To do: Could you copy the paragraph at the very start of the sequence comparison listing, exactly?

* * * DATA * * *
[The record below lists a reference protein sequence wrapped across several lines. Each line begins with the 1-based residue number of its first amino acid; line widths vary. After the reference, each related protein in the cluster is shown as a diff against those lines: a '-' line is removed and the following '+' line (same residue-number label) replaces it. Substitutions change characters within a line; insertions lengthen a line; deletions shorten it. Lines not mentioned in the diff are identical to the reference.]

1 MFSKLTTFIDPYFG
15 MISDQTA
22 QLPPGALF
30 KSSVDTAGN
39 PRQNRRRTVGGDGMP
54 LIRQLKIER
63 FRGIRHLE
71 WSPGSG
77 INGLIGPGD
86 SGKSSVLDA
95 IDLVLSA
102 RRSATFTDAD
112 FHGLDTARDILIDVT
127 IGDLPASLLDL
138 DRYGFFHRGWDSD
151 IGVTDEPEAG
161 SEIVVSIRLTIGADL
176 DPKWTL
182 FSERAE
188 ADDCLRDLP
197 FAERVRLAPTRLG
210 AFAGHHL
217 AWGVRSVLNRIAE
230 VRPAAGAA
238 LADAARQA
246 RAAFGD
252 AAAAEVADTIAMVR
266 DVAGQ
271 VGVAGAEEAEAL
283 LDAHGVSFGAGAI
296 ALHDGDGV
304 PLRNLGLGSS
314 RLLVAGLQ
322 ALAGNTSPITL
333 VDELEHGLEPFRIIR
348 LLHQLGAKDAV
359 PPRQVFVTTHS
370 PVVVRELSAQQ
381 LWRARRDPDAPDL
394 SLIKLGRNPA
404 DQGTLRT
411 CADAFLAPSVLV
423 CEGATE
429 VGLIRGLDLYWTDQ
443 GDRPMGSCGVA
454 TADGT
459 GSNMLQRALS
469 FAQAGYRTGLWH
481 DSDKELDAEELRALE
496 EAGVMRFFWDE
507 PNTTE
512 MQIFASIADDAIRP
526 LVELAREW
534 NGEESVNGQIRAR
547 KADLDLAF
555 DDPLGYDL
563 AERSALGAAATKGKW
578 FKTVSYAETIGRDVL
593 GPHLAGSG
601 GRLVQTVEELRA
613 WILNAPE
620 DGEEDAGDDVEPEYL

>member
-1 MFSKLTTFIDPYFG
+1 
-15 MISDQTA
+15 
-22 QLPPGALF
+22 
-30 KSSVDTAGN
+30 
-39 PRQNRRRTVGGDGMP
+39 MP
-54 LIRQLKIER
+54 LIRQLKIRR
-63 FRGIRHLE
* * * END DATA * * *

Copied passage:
[The record below lists a reference protein sequence wrapped across several lines. Each line begins with the 1-based residue number of its first amino acid; line widths vary. After the reference, each related protein in the cluster is shown as a diff against those lines: a '-' line is removed and the following '+' line (same residue-number label) replaces it. Substitutions change characters within a line; insertions lengthen a line; deletions shorten it. Lines not mentioned in the diff are identical to the reference.]